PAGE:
Prof Derick Blaauw attended the SME Observatory’s SME MONITOR SEMINAR on 29 April 2015 at the University of the Free State.
This SME monitor was the first of its kind in South Africa. No less than 720 SMEs participated in the survey. This represents 20 sectors and 41 towns and one metro in five district municipalities in the Free State. The study looks at prevailing market conditions for SMEs in the Free State.
Speakers for the day included:
- Ms. Gadija Brown – Acting Deputy Director General: Department of Economic, Small Business Development, Tourism and Environmental Affairs Free State Province;
- Prof. Miroslav Rebernik from the University of Maribor, Institute for Entrepreneurship and Small Business Management, Faculty of Economics and Business, Slovenia. He talked about: “Frame the Slovenian Entrepreneurship Observatory and Global Entrepreneurship Monitor, and lessons learned”;
- Mr. Taka Gomo (Yo-Afrika) described the methodology for SME Monitor Survey in Free State;
- Dr. Deidré van Rooyen discussed the main findings of SME Monitor survey in Free State, and
- Prof. Lochner Marais discussed sectors in more detail.
The SME Observatory initiative and its results are viewed by the provincial government as a game changer in the SME world in South Africa. It remains important for policy makers to really understand what is happening on the ground. This data informs strategy and policy formulation and incentives for SMEs for the Free State province.
Prof Robernik presented an overview of history and challenges for SMEs in Slovenia. It was realised in Slovenia that SMEs were not merely a provider of employment, but more broad discussions of SME policy was needed urgently. SME research was fragmented and unsystematic and done on an ad hoc basis. Available data were not easily accessible. The majority of reports were prepared by government and semi government institutions and therefore not independent. There were no annually updated data leading to mere islands of knowledge. This was the driving force to establish the Slovenian Entrepreneurship Observatory. Advantages included independence and freedom to comment as well as cooperation with government yet avoiding issues of subordination. Policy action can be suggested regardless of the political situation e.g. who is the governing party. This provided a consistent source of data for policymakers and it can be the same in South Africa. The condition for success is of course that this advice is followed on and implemented by government. The issue of implementation is of key importance therefore.
Some lessons learned during the research process were the following:
- Research has to be longitudinal;
- There are different role-players in SME knowledge market with different incentives. E.g. politicians want reelection and have a short term horizon versus academics who have a more long term view.
- Consultants want more work, academics want no responsibilities and bureaucrats are fearful of impact of research on their status.
- Policy actually made by lower levels of government not by speech writers.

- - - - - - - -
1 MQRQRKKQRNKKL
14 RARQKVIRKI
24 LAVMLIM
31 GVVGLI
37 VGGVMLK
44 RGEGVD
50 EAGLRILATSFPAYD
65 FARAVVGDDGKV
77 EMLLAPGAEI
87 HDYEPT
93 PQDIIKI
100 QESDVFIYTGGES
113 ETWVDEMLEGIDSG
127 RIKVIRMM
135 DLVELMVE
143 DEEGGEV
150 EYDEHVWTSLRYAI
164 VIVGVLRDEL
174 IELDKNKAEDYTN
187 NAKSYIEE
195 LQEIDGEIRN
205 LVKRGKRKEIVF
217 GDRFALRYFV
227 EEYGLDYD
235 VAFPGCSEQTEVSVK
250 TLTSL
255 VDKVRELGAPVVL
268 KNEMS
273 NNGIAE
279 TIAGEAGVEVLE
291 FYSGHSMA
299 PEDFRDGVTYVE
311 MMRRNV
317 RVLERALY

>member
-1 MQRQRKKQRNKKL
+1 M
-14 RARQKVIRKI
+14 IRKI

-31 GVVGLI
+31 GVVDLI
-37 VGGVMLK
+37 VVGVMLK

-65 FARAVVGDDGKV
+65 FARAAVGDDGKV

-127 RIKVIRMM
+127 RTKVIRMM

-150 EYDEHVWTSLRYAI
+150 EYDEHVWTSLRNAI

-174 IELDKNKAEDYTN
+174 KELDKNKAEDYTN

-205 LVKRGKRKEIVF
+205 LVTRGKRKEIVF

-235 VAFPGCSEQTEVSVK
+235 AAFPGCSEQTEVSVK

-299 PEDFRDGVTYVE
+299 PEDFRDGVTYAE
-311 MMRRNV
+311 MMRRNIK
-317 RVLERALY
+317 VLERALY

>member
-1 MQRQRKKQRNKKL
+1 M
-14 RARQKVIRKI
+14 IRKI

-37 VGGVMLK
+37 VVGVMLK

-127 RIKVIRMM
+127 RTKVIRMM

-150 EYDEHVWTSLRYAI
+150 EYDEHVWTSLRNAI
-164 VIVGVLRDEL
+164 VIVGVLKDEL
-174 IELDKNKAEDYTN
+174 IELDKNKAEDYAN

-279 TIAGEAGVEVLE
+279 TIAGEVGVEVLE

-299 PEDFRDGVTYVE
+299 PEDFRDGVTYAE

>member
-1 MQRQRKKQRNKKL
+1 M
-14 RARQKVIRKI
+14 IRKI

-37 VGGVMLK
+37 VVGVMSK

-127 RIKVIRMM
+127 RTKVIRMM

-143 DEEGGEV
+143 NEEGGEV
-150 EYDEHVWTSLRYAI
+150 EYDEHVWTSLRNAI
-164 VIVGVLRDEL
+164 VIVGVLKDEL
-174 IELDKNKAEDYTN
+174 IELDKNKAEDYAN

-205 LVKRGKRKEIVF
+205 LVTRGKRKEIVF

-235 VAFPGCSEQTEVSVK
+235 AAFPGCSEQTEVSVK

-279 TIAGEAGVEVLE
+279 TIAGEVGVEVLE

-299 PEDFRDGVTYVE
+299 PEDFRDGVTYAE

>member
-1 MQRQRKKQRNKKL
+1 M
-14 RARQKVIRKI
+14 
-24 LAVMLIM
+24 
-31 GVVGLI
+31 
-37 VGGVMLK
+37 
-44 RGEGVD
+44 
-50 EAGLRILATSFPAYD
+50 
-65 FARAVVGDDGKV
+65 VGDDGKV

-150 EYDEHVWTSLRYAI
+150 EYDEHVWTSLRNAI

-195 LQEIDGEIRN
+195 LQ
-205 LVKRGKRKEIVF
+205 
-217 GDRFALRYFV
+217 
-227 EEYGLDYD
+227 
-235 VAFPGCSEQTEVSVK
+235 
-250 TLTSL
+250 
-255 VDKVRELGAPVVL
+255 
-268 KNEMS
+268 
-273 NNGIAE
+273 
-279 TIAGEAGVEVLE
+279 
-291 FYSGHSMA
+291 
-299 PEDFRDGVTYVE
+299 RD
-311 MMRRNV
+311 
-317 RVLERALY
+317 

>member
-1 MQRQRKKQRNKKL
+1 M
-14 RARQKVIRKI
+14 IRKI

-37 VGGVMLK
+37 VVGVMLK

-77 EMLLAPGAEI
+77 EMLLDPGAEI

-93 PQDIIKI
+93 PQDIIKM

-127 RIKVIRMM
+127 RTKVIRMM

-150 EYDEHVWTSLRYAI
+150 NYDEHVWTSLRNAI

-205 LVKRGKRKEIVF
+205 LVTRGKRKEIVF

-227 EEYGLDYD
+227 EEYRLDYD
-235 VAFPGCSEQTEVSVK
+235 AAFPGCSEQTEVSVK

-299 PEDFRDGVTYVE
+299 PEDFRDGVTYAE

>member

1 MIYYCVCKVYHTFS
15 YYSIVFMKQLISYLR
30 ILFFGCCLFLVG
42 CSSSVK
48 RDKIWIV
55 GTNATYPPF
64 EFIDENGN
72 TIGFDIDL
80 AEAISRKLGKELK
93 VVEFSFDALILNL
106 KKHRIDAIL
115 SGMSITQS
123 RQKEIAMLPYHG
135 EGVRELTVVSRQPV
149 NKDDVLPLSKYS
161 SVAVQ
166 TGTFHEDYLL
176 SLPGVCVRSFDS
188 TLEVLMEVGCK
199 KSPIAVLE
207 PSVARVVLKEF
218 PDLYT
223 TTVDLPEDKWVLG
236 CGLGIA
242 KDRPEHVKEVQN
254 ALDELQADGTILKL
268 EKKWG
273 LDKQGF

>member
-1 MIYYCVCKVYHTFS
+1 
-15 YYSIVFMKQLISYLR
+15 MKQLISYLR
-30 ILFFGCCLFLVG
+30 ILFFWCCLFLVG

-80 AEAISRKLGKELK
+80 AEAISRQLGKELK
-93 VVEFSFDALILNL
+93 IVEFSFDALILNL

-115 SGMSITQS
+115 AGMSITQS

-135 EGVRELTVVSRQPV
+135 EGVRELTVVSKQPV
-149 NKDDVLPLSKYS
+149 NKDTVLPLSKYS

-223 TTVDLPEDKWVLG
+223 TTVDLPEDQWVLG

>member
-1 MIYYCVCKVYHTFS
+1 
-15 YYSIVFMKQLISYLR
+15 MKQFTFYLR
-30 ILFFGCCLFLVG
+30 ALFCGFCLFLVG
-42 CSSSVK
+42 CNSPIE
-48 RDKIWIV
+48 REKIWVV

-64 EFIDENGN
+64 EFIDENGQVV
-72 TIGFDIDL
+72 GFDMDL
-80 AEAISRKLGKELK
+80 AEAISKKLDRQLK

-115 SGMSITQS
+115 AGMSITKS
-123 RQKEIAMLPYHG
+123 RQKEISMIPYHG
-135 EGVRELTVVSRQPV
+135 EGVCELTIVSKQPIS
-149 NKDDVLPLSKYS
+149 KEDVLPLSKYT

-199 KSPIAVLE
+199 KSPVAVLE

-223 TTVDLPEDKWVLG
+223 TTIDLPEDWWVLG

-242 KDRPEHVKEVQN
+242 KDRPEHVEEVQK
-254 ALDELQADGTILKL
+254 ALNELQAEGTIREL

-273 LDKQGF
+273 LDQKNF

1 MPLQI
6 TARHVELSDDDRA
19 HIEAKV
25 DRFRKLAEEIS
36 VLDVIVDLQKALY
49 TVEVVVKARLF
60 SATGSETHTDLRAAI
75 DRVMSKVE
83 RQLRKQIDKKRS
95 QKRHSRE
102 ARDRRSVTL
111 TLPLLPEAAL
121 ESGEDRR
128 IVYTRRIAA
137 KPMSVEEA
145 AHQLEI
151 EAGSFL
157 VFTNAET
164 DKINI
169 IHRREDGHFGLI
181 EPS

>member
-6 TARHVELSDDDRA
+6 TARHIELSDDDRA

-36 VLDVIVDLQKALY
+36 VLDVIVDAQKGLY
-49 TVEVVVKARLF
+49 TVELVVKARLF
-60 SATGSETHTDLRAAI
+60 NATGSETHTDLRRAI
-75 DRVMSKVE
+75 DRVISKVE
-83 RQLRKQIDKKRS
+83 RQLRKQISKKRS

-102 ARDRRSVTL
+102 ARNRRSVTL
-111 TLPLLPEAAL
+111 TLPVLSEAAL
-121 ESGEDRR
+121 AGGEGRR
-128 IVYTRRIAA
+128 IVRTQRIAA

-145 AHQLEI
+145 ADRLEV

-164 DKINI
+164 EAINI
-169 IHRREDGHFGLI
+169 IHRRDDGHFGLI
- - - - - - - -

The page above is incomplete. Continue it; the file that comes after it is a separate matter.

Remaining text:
What is needed all over the world is better data and to engage researchers that can make a difference. Researchers must get their hands dirty and the main beneficiaries must be the entrepreneurs themselves!!!
Dr Deidre van Rooyen highlighted some key findings from the study in the Free State:
- Average employment of SMEs in the Free State is 12.5 people on full and part time basis.
- Founding period: 47 % of SMEs were founded since 2000.
- Years in operation is on average 22 years.
- The first three years are the critical period for success.
- 33 % of the managers interviewed were women. They are mainly found in the personal service and tourism sectors.
- 42 % perceived no barriers experienced by female managers.
- 8.1 % of the enterprises were foreign owned. 84.7 % of these are Vat registered. This is a surprisingly high figure given the common perceptions out there.
Prof Lochner Marais presented the following comparison of sectors:
Manufacturing is responsible for 45000 jobs in the Free State, and 18 000 people are employed in tourism; in 1996 it was only 3500. A high percentage of agricultural services enterprises make use of innovative technology. Agriculture is clearly changing into a knowledge economy. Water and electricity issues hit the tourism industry the hardest. The percentage of productivity loss due to water unavailable is 24.5 % in the tourism industry and the percentage of productivity loss due to electricity shortages is 33.4 % in the tourism industry. A gap analysis indicates that local roads and roads to access markets are the biggest problems for tourism and Factory / processing sectors.
The results were used to construct a Business confidence indicator for the province consisting of four pillars. Each contributes 25% of the indicator. These are Business turnover; satisfaction with services; investment confidence and employment expectations.
This was measured by sector, location, and SMME type. Investment confidence in the Vehicle sector is the lowest in the province. Financial, legal and real estate has the highest overall business confidence with 70.2. Professional Services – education has the lowest at 63.3. Business confidence is the lowest among Micro enterprises (64.4). (less than 5 employees), Large businesses had the highest value.
In conclusion, other provinces will find significant benefits from engaging in similar initiatives to assist SMEs and support economic growth and development in South Africa. Similar work is needed among informal businesses, perhaps with a focus on qualitative research.